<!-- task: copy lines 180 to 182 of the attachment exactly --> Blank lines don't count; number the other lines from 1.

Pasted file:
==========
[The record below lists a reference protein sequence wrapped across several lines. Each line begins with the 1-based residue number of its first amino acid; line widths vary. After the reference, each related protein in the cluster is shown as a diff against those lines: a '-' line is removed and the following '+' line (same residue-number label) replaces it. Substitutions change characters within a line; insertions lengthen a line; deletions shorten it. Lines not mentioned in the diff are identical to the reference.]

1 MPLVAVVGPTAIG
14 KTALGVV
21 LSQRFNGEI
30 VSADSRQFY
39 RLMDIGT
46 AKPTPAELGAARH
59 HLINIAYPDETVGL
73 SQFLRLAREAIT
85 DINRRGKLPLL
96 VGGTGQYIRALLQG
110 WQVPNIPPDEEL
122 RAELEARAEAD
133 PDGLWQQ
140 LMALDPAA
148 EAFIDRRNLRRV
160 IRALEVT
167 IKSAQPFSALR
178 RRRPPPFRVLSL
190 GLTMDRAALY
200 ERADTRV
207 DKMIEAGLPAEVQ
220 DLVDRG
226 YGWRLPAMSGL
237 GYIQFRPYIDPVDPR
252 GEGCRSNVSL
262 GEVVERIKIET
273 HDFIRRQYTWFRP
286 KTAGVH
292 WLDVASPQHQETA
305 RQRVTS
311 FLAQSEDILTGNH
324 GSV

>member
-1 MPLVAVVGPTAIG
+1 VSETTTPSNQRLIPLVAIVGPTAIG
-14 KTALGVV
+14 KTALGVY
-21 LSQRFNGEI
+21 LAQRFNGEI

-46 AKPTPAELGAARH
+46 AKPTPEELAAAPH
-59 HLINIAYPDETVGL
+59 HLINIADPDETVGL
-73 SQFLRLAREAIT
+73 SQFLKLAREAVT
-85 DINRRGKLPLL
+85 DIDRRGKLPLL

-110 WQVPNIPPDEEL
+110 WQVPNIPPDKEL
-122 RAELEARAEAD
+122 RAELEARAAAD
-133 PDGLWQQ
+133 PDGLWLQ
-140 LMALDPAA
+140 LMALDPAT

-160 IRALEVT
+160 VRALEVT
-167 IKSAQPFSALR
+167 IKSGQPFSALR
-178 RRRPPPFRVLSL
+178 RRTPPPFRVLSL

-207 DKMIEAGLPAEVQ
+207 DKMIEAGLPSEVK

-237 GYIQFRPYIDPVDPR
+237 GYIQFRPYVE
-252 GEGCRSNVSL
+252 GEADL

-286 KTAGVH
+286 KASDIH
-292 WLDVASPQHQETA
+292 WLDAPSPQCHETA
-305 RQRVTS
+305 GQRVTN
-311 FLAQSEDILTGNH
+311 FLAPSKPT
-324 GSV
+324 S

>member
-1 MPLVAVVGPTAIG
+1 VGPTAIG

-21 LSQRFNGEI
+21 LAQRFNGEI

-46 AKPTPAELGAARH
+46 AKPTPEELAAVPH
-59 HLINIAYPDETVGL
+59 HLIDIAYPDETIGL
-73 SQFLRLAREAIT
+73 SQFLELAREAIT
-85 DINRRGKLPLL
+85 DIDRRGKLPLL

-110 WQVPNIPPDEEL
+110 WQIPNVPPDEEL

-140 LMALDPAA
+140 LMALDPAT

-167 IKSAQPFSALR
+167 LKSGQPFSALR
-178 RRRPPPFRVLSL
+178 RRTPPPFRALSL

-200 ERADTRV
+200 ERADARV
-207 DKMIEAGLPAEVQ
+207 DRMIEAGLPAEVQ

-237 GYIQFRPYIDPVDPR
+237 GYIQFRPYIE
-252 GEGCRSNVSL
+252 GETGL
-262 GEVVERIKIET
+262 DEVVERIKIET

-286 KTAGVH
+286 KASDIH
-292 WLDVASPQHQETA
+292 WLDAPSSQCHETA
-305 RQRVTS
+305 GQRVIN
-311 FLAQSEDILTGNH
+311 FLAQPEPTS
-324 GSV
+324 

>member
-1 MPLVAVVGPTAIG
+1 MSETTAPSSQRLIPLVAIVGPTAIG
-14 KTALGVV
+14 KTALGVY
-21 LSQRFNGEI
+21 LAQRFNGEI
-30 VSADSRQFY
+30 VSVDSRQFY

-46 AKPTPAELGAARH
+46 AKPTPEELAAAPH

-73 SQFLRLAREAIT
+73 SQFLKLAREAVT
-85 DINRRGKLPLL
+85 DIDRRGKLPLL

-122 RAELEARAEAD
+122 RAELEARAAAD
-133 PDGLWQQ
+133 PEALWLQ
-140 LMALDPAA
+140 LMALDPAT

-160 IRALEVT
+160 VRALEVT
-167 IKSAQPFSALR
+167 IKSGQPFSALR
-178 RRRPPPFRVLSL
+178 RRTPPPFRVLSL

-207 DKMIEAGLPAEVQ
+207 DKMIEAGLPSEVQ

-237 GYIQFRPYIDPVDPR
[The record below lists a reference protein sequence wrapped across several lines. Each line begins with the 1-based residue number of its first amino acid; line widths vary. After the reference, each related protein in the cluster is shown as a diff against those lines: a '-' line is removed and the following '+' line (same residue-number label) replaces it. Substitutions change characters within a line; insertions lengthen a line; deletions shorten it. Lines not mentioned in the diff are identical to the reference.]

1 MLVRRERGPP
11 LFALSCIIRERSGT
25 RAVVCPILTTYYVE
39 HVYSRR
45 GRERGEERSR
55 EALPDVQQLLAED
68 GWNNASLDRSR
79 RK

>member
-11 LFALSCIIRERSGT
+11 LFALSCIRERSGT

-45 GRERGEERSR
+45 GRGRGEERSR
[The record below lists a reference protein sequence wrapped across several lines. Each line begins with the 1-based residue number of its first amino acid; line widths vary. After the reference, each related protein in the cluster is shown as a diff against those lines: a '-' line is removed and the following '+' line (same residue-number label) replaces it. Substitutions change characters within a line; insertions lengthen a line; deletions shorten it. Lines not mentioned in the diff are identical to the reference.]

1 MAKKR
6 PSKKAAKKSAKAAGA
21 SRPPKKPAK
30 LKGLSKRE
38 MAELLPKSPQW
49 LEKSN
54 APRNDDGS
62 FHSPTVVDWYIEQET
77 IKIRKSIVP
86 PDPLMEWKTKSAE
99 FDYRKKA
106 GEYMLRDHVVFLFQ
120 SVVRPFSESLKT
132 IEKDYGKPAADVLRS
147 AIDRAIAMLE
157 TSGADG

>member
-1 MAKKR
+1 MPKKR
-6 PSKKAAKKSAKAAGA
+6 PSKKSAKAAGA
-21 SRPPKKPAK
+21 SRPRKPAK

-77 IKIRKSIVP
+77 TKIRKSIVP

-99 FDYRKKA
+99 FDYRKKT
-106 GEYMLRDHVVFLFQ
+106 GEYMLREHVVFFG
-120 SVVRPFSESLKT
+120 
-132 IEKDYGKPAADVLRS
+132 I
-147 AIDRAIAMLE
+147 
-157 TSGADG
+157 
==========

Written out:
157 TSGADG

>member
-1 MAKKR